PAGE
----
It is not necessary to participate in a rigorous exercise routine to reap the benefits of physical activity. Any type of physical activity that gets you off the couch and moving can help improve your mood. Exercising 30 minutes per day for three to five days a week may significantly improve depression symptoms. However, exercising for as little as 10 to 15 minutes can make a difference too. Exercise can be as simple as taking a walk around the neighborhood, gardening, or even washing your car. Broaden how you think of exercise and find ways to add small activities throughout your day.

Engage in Social Activities

Isolation and staying indoors can worsen symptoms of SAD and depression. Although COVID-19 can make in-person connections difficult, reach out to friends and family or check on a neighbor to stay engaged socially. You can even plan gatherings over Zoom, Skype, or FaceTime. Sometimes talking to others experiencing the same symptoms of SAD or depression can make you feel better.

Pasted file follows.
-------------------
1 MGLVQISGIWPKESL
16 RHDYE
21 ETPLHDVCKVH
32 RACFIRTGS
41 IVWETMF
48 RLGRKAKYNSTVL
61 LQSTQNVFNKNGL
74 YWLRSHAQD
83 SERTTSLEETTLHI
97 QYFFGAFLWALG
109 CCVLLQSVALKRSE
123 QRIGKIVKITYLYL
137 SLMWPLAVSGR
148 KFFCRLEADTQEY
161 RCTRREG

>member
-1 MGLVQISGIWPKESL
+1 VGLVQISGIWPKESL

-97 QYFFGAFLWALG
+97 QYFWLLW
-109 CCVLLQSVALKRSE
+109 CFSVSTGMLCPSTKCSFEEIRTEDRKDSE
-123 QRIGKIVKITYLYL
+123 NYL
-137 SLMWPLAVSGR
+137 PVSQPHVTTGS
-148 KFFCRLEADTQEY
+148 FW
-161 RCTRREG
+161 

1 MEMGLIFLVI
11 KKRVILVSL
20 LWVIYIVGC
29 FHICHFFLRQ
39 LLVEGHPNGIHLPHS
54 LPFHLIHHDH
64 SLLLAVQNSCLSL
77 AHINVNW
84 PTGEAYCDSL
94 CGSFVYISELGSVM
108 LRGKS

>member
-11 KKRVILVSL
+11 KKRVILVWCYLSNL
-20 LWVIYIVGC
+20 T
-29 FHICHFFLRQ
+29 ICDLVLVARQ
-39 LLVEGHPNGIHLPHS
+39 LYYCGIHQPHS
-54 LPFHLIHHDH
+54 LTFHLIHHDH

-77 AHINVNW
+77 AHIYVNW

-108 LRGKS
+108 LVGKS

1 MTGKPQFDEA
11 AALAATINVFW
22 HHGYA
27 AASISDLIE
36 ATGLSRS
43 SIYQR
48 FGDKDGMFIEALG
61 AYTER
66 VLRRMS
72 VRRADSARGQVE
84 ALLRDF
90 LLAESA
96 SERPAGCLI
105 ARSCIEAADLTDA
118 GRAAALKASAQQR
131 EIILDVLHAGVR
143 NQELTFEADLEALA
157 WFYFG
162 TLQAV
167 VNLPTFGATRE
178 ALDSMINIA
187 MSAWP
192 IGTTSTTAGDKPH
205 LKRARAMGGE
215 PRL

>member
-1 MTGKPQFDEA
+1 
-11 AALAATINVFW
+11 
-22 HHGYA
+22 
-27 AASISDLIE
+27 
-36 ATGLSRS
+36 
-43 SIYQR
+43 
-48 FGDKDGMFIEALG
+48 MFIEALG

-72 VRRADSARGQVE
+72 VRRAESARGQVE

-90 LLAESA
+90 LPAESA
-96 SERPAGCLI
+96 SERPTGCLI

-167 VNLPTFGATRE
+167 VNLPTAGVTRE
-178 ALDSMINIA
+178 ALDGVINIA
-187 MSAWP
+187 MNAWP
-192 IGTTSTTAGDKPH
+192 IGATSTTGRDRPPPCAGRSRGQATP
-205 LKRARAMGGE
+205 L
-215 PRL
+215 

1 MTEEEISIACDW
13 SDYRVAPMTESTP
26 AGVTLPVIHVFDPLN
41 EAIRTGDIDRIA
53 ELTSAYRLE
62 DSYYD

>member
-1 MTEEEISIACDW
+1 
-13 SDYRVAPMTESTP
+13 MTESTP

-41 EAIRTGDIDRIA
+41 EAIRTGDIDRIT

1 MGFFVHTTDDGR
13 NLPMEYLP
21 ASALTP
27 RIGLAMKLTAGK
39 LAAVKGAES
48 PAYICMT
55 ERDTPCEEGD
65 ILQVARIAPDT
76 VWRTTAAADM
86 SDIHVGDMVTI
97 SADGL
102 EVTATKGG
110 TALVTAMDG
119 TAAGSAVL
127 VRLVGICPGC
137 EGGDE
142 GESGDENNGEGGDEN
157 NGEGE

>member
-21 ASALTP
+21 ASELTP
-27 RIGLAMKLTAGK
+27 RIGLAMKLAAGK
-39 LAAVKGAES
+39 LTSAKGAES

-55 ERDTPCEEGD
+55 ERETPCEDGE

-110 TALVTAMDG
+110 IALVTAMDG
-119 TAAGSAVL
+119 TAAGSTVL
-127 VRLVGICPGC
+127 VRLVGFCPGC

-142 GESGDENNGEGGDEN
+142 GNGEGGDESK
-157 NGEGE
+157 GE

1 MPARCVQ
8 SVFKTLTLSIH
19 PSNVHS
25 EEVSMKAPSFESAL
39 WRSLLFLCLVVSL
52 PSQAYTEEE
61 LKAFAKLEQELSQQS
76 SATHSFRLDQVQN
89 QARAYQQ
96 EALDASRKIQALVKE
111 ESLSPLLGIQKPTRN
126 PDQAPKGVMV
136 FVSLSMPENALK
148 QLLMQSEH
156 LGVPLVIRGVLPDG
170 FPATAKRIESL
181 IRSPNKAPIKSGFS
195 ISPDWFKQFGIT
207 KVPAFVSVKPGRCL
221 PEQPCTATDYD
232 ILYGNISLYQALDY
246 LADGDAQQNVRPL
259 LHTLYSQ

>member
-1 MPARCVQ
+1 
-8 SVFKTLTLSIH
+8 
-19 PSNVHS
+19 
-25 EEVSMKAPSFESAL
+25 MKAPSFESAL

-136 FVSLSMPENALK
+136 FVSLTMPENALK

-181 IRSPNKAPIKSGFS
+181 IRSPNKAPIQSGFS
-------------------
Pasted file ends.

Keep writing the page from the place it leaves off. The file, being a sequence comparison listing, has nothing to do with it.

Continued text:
Join a support group, online forum, class, or other activity of interest or hobby. Staying socially active can improve your mood, reduce symptoms of depression, and give you a sense of belonging.

Treatment for SAD and Depression

Treatment is available for people who struggle with seasonal depression. At Achieve Concierge, we offer psychotherapy and medication to treat mood disorders, such as seasonal depression. We develop a treatment plan tailored to your specific needs and work to deliver total wellness for the mind, body, and spirit. We can teach you how to cope with the symptoms of a mood disorder.

Seasonal Affective Disorder (SAD) can affect every aspect of a person’s life. Symptoms can make it challenging to complete daily tasks, go to work or school, and stay active. However, maintaining a healthy diet, staying physically active, and socializing with loved ones can help lessen the symptoms of SAD. Often, those who suffer from SAD can also struggle with major depressive disorder and anxiety. If left untreated, a person with SAD or other mental health disorders is at higher risk of using drugs or alcohol to cope with their symptoms. We provide adult and adolescent psychiatric services and care, neuropsychology, naturopathic care, nutrition consultations, and many other functional and clinical services. We offer same-day appointments as well as telemedicine appointments. If you have a hard time coping with SAD, it may be time to seek professional help. To find out more about Achieve Concierge’s services, call (619) 393-5871.